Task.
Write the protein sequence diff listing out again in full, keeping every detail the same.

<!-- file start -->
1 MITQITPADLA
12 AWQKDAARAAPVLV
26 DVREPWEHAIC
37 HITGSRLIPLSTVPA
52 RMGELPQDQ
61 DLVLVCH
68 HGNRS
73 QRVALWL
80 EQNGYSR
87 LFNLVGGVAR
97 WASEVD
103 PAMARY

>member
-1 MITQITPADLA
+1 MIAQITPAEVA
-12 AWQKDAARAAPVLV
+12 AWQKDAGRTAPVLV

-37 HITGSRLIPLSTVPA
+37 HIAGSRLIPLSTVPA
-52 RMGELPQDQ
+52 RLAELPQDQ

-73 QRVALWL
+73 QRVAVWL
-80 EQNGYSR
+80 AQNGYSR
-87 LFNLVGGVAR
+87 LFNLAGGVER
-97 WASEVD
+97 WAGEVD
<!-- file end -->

1 MITQITPADLA
12 AWQKDAARAAPVLV
26 DVREPWEHAIC
37 HITGSRLIPLSTVPA
52 RMGELPQDQ
61 DLVLVCH
68 HGNRS
73 QRVALWL
80 EQNGYSR
87 LFNLVGGVAR
97 WASEVD
103 PAMARY

>member
-1 MITQITPADLA
+1 MIAQITPAEVA
-12 AWQKDAARAAPVLV
+12 AWQKDAGRTAPVLV

-37 HITGSRLIPLSTVPA
+37 HIAGSRLIPLSTVPA
-52 RMGELPQDQ
+52 RLAELPQDQ

-73 QRVALWL
+73 QRVAVWL
-80 EQNGYSR
+80 AQNGYSR
-87 LFNLVGGVAR
+87 LFNLAGGVER
-97 WASEVD
+97 WAGEVD